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Mr. McCONNELL. Mr. President, in his State of the Union speech last week, President Obama promised America a year of action. He said he wants to use his pen and his phone to make it happen. Here is what I say: The President should use that pen and that phone of his today for the Keystone XL Pipeline and the jobs that will be created almost immediately.
Here is something both parties can agree on. I see my colleague from North Dakota here, and nobody has been more aggressively advocating the Keystone Pipeline than he has. This is an important shovel-ready project for America. Here is the President's chance to work with Republicans on a bipartisan plan to create thousands--literally thousands--of private sector jobs almost immediately. Here is his chance to show he is not captive to the ideological extremists on the left. Here is his chance for action on a policy the American people actually want. Here is his chance.
On Friday, the State Department released yet another report concluding what the President and everyone else already knew. The Keystone XL would meet the President's stated requirements on the environment, and there was basically no good reason not to build it.
So here is a project that essentially wouldn't cost the taxpayers a dime to build, that would have almost no net environmental effect, and that would put thousands of Americans to work right away. It is an initiative that is supported by an overwhelming majority of Americans. It is supported by unions, by businesses, by Republicans, by Independents, and even by prominent Democrats--close to 20 right here in the Senate alone. Yet the President has delayed and delayed for more than 5 years now, not because the project really needs to be studied further but because of pressure from the most doctrinaire fringe of the doctrinaire left.
These are the kinds of folks who care a lot more about ideology than what makes sense for the middle class. Yet these are the same folks who have a lot of influence in today's Democratic Party. Just look at the war on coal--a war that is being waged with scant concern for the lives of people who live in States such as Kentucky where people are really hurting, and it doesn't seem to matter much to these folks.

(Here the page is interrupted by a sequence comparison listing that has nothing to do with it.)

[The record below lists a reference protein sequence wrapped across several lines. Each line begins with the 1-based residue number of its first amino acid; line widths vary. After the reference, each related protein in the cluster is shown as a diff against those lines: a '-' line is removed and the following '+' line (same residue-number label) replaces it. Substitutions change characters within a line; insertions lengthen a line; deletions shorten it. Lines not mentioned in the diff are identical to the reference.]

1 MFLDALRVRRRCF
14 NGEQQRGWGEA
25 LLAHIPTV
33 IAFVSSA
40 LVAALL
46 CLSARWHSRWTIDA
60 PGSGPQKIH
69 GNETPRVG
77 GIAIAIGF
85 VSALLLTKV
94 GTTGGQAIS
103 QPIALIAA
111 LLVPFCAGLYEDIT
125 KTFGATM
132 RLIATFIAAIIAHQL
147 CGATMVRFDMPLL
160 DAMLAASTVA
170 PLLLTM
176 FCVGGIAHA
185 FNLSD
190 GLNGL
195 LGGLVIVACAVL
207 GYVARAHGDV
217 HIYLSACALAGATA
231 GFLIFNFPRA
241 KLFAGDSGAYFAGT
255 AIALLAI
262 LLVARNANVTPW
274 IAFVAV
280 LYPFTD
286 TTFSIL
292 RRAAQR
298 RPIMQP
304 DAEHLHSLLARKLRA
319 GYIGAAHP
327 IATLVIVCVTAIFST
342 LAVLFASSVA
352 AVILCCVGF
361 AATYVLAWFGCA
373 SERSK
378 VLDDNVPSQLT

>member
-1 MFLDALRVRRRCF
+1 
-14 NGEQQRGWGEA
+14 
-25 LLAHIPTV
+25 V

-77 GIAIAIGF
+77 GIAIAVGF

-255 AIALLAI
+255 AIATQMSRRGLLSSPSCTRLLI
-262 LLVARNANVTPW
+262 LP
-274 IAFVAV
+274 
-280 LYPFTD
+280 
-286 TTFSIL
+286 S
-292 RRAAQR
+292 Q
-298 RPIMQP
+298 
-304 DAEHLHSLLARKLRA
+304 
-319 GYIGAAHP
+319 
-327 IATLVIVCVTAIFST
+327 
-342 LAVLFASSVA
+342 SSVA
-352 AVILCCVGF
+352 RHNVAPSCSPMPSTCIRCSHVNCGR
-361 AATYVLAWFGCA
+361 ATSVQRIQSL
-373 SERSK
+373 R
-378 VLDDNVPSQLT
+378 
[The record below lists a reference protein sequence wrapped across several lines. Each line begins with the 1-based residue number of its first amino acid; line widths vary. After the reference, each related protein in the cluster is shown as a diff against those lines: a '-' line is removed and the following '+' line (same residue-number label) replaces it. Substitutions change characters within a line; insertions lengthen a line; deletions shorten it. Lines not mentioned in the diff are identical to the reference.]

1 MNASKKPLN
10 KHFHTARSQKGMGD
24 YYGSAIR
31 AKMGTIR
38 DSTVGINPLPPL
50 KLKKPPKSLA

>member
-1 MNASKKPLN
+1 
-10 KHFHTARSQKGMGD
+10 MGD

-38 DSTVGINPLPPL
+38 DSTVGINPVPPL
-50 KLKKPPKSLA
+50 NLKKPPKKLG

So here is the thing. The President has run out of excuses on Keystone. It is way past time to make a decision. Let's be honest: This decision shouldn't be a hard one at all because the science, the economics, and common sense all basically point in one direction. As far as I can tell, ideology is really the only thing that could lead to a different decision.
So is President Obama on the side of the middle class or is he on the side of leftwing special interests? He needs to use that pen to show us where he stands, and he really ought to do it today.
While he is at it, he should pick up the phone too because in his State of the Union Address the President called on Congress to help break down trade barriers that stand in the way of more American jobs. He called for legislation that would help prevent foreign countries from taking the trade jobs that should be going to America's middle class.
``China and Europe aren't standing on the sidelines,'' he said, and ``neither should we,'' he said. Republicans applauded him for that. He is absolutely right. But now the President's own party is standing in the way of getting anything done. So if there ever was a moment for the President to use his phone, this is it because trade should be a bipartisan issue. It sure used to be. Just ask President Clinton.
America's middle class is hurting. The very least Washington can do for them is to approve job-creating initiatives such as Keystone and enhancing American exports. So we will see soon enough if the President meant what he said about his pen and his phone--if his year of action will really be just that instead of another tired slogan.
The answer is pretty simple. The President needs to step up and lead. Middle class Americans have taken a back seat to the hard left extremists in this town for entirely too long. It is time for the President to stand up to these folks and to do the right thing. Pick up that phone and that pen and get this done.
Mr. President, I yield the floor.
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